Mastitis and the Environment

by Dr. Terri Taraska, Professional Services Veterinarian

 
Each year a farm will use various products to treat mastitis. Udder cleanliness is an important factor contributing to mastitis for both the dry and lactating cows. When the teats and udder are wet and dirty, bacteria have the opportunity to infect the udder. The amount of exposure to mud and manure in the cow’s environment affects the rate of subclinical and clinical mastitis.
 
A Udder Hygiene Scoring Chart (www.uwex.edu/milkquality) used by farmers to rate udder cleanliness in the herd on a scale from 1 to 4:
 
  • Score 1—Free of dirt
  • Score 2—Slightly dirty (2 to 10 % of surface area is dirty)
  • Score 3—Moderately covered with dirt (10 to 30 % of surface area is dirty)
  • Score 4—Covered with caked on dirt (> 30 % of surface area is dirty)
     
Udders scored 3 and 4 (dirty) have higher somatic cell counts and the rate of mastitis is higher. According to Dr. Ruegg, when this scale is used, <15% of cows should have an Udder Hygiene Score of 3 or 4.
 
The negative effect of the environment on the dry cow increases as the cow matures; i.e., the more likely she is to develop new intramammary infection. Factors affecting this increase of new infections over time include previous exposure and infection with mastitis pathogens and decreased patency of the teat sphincter. According to Dr. Ruegg, older cows not only have a greater risk of mastitis but also have poorer treatment success. Other general observations by include:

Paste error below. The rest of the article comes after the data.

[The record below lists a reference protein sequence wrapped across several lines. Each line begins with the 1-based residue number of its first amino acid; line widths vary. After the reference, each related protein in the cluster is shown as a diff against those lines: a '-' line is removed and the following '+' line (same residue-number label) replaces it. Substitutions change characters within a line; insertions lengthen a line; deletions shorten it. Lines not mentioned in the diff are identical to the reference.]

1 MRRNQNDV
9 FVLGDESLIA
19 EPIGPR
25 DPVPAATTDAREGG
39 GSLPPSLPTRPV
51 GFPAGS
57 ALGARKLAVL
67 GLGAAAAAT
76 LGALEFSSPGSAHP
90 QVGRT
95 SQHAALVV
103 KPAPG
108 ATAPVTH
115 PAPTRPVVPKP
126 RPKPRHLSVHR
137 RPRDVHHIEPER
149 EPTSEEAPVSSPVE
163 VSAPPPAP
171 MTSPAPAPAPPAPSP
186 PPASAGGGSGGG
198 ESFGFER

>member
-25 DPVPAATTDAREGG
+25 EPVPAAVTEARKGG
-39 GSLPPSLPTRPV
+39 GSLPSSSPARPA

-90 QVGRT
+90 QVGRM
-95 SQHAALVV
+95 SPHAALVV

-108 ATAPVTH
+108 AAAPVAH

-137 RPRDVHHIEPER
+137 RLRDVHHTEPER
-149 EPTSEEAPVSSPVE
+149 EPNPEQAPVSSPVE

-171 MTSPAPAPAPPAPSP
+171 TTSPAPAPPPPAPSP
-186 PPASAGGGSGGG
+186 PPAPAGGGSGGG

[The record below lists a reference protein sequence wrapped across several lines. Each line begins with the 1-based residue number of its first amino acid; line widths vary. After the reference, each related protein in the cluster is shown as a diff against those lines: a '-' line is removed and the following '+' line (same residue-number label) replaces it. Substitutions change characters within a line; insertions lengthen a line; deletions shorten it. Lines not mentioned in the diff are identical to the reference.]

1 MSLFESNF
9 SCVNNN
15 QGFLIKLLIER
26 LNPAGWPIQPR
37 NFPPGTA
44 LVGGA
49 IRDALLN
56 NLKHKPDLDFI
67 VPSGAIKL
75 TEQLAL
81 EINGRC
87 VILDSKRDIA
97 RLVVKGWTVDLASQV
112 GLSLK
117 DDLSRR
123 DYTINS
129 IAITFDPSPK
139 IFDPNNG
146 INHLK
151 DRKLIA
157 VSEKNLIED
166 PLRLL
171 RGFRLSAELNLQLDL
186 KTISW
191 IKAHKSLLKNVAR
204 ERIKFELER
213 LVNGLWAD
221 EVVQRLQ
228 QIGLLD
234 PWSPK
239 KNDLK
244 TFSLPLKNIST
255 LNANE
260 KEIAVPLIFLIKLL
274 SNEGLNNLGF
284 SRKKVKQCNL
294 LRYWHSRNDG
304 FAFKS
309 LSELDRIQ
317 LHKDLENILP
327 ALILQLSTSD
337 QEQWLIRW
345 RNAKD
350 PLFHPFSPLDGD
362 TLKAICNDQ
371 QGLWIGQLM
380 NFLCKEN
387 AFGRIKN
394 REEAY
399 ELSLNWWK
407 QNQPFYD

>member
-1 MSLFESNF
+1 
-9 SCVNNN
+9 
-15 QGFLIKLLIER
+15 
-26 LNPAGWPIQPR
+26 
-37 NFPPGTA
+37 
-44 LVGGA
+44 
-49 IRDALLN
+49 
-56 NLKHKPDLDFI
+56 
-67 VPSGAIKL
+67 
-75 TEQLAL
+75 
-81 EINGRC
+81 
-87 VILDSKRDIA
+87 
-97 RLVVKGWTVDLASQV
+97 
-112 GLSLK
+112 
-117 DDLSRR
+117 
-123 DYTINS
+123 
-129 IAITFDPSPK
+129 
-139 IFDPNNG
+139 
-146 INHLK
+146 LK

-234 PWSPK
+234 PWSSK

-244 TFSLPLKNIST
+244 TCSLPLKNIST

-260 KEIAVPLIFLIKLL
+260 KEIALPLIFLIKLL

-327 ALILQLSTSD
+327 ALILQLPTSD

• Cows with a history of clinical mastitis have a reduced chance of cure
  • Cows in early lactation have a greater chance of recurrence
  • Cows that had a clinical case of mastitis in the previous lactation are 4 times more likely to have clinical mastitis in the next lactation
 
If and When a Cow Needs To Be Treated
A set of treatment protocols established with the veterinarian should be in place for the caretaker. In Dr. Ruegg’s Ten Smart Things Dairy Farms Do To Achieve Milking Excellence (2001), she suggests 4 categories of treatment as a guideline:
 
I- Abnormal Milk--give oxytocin (band leg), use a Quarter Milker and take a milk culture if not normal; the goal is to have 70% of mastitis cases in this group
 
II- Abnormal Milk + Swollen Udder--give oxytocin (band leg), take a milk sample, freeze it and treat with an intramammary tube and put her in a sick pen; the goal would be to have 20 to 25 % of mastitis cases in this category. (If the percentage of cows in this group becomes > 25 %, early cases of mastitis are being missed.)
 
III- Abnormal Milk, Swollen Udder and Body Temp > 103, Off Feed--treat as category II plus give fluids and products to relieve inflammation. Call your vet.
 
IV-Cows with Mastitis, Down and Dehydrated--immediate attention from your vet
 
In conclusion, setting up mastitis protocols plus good management will lead towards less mastitis in your herd and quality milk for the consumer.